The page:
The best-seller section attracts the greatest attention in bookstores. When we are buying books, we cannot do so without looking at the best-seller lists. Best-selling books are one of the most visible indicators of the cultural life of a nation – and have been for hundreds of years.
In the 17th century, the intellectual level of the Ottoman Turks reached its peak. There were many books that shaped the cultural lives of the Turks, who were the founders and administrators of the state. As the wars decreased and diplomatic relations increased, Turkish culture and art reached a refined form. Their strong cultural structure even manifested itself in the West. As a matter of fact, this dominant cultural harmony led to the birth of the Turquerie movement, the 17th-century European trend of following Turkish fashion.
Extensive studies of Ottoman literary culture reveal the widely read works of those times. Turkish researcher and professor Ismail Erünsal's deep work on this subject offers us a lot of information. Numerous copies of certain books, a large number of annotations and footnotes cited in these books, notes written in book catalogs and the memoirs of Ottoman intellectuals reveal which books were most popular.
Tens of thousands of books
These famous works were read either individually or collectively during conversations in mosques and lodges. Not only did they nourish the people from a spiritual point of view but they also had the task of educating and training them.
Scientists read every work related to their fields according to a certain methodology. Bibliographic works on this methodology and on which book to read for which branch of science were also written.
At the top of the list of such books, which were frequent sources of information for those who dedicated themselves to scientific study, “Kaşf az-Zunūn” (“The Removal of Doubt from the Names of Books and the Arts”) was the most famous. This Arabic-language work is a very comprehensive bibliography and encyclopedia of sciences by Katip Çelebi, also known as Haji Khalifa, who held an important place in the life of 16th-century Ottoman scientific and intellectual life with his multifaceted personality.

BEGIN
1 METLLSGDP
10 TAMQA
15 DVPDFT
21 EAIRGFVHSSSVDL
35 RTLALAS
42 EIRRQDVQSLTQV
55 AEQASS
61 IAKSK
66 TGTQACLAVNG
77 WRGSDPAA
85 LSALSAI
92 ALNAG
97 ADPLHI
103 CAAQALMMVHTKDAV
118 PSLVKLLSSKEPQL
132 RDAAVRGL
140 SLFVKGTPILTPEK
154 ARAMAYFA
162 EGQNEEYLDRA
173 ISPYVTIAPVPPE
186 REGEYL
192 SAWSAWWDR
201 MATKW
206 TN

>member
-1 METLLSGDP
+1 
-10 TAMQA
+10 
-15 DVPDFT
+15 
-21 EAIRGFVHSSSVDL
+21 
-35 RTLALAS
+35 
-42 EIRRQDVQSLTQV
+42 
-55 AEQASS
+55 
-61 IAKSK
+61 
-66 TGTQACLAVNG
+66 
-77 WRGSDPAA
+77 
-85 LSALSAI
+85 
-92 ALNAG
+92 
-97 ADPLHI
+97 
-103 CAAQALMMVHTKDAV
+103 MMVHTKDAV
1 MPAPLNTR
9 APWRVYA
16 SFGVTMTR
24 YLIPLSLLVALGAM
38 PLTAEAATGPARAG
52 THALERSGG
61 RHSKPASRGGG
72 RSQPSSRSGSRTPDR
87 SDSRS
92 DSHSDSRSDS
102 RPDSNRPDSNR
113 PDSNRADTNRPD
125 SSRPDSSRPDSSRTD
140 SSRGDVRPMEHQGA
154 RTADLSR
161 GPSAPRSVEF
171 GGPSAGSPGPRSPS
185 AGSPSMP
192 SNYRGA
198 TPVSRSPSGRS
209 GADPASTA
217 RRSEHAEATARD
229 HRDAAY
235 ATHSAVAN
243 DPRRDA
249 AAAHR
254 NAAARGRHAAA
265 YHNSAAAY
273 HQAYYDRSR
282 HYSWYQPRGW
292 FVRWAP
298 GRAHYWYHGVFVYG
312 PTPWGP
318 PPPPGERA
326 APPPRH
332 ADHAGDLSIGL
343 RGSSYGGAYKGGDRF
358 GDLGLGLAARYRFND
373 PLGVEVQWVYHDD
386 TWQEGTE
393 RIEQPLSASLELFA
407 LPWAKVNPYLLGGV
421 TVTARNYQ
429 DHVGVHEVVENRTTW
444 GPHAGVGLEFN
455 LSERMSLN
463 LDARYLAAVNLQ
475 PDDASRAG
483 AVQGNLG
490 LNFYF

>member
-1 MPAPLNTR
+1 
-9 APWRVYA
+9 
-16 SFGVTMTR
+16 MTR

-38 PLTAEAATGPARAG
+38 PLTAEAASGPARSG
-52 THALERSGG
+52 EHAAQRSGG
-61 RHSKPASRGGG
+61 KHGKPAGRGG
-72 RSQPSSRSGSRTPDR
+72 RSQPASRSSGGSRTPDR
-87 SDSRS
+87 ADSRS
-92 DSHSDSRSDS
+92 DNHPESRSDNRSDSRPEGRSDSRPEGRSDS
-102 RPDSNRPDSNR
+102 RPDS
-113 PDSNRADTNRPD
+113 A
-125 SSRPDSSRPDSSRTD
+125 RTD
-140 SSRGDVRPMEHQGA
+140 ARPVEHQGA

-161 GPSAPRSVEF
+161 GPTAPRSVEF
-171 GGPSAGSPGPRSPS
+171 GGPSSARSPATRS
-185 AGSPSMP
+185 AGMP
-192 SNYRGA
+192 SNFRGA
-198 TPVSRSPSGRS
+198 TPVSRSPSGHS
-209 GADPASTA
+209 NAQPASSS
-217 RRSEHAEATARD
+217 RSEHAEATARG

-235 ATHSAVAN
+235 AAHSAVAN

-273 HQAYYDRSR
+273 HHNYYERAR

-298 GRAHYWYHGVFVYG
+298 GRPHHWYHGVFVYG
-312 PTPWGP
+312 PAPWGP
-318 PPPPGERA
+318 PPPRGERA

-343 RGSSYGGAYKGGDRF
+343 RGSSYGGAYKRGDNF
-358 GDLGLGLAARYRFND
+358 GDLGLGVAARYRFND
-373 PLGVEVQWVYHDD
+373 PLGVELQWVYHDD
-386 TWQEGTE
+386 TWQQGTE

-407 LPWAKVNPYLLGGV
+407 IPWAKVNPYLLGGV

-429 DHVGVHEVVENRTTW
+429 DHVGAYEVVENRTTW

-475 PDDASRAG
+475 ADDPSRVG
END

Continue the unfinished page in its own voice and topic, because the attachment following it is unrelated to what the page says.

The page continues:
The work contains extensive Arabic literature as well as Persian and Turkish studies. With its nearly 15,000 books and booklets as well as the names of some 10,000 authors, it gives information about more than 300 branches of science. With further additions, its volume gradually grew.
German orientalist Gustav Leberecht Flügel made this work’s first printed publication in seven volumes. It was published in 1835 in various cities, especially in the German city of Leipzig and later in London. The work has been one of the most popular books for orientalists.
Not every book can be read
The works read by the public do not contain such a wide variety as those read in scientific circles. In Ottoman society, it was considered essential for everyone to have knowledge on the subjects they needed personally and to be raised according to their temperament and abilities. For this, the principle was adopted that "reading a lot of books is not ingenuity, reading the right book often is ingenuity."
At the heart of Ottoman culture, the Quran was surely one of the most widely read books. The holy book was read both individually and collectively, and everyone, young and old alike, knew it. At least one child in each family was guided to be the “hafız,” that is, the one who memorizes the Quran from beginning to end.
Most of the Arabic words that entered the daily Turkish language were words from the Quran. Likewise, the Arabic words and compounds in other works were also based on common words from the Quran. For this reason, an Ottoman Turk could understand the meaning of many words he heard in a surah of the Quran even though he did not know Arabic, and he could ponder what was mentioned in that surah.
One of the things that the Ottoman Turks were the most sensitive to was the love of Prophet Muhammad. The work that the Ottomans read the most after the Quran also fed this feeling. “Vesiletü'n-Necat” (“Opportunities for Salvation”), written in 1409 by Süleyman Çelebi, one of the Ottoman scholars of the early period, was one of the best sellers in the empire.